Francine Pascal Husband

She met her loving husband (author and journalist)in 1965, She often considered John as her writing mentor, and they collaborated on several projects, including writing scripts for the ABC soap opera The Young Marrieds, which aired from 1964 to 1966 as part of the ABC Daytime block. Unfortunately, John died of Lung Cancer.

Francine Pascal Brother

She has a brother, Michael Stewart, who was an American playwright and librettist for the stage. He wrote the books to such musical hits as Bye Bye Birdie and Hello, Dolly! Her husband and brother would work together writing the book to the Broadway musical George M!, which ran at the Palace Theatre from 1968 to 1970.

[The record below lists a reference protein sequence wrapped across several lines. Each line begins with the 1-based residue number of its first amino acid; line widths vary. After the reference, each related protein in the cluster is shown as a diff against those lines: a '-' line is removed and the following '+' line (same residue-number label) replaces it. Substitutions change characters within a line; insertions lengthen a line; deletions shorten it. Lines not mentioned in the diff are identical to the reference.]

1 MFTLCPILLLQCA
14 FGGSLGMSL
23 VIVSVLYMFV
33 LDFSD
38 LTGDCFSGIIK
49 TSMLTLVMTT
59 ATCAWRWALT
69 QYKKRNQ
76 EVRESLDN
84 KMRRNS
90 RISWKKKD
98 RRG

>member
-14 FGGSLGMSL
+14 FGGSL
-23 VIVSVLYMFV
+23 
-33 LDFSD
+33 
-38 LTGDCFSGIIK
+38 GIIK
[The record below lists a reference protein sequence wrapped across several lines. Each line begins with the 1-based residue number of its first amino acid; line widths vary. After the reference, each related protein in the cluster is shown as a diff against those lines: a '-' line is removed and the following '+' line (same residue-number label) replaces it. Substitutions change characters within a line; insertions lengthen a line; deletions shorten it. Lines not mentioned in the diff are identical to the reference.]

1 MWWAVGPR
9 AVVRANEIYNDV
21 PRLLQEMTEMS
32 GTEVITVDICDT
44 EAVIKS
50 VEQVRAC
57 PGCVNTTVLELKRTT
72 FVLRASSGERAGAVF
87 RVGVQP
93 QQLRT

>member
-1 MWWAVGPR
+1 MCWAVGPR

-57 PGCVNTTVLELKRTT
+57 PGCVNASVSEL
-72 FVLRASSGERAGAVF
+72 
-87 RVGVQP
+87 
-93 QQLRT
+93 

Francine Pascal Career

She published her first young adult novel, in 1977, its called Hangin’ Out with Cici, in which her heroine, Victoria Martin, went back in time and met her mother as a teenager. She has written two other books about Victoria Martin, My First Love and Other Disasters and Love and Betrayal & Hold the Mayo. She has written some adult fiction books, including, La Villa and Save Johanna!, as well as a non-fiction book, The Strange Case of Patty Hearst, on which she collaborated with her husband John.
Sweet Valley Confidential: Ten Years Later revisited the Sweet Valley High characters ten years later, by which time they had become adults. She managed her time between homes in New York and the south of France. She would maintain a rigorous professional schedule but spends as much time as she can with her children and grandchildren.

Francine Pascal Fearless